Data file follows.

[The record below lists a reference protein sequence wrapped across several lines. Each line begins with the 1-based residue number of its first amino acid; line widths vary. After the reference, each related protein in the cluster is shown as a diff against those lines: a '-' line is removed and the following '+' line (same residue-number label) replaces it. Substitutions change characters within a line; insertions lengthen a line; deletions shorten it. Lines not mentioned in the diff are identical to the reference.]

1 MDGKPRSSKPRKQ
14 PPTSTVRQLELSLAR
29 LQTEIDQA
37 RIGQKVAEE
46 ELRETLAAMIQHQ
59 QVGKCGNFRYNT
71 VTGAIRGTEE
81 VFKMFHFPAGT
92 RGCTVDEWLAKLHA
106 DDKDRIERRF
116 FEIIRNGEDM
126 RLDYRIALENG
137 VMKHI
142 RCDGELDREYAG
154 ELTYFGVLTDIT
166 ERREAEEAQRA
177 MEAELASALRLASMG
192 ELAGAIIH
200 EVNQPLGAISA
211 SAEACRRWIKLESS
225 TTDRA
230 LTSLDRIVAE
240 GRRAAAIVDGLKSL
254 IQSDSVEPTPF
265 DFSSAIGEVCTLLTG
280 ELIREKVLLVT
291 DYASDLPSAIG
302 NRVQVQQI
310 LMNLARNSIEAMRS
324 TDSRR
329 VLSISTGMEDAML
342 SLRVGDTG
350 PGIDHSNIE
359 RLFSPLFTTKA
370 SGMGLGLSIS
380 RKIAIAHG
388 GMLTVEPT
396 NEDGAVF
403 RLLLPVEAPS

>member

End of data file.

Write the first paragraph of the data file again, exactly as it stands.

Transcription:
[The record below lists a reference protein sequence wrapped across several lines. Each line begins with the 1-based residue number of its first amino acid; line widths vary. After the reference, each related protein in the cluster is shown as a diff against those lines: a '-' line is removed and the following '+' line (same residue-number label) replaces it. Substitutions change characters within a line; insertions lengthen a line; deletions shorten it. Lines not mentioned in the diff are identical to the reference.]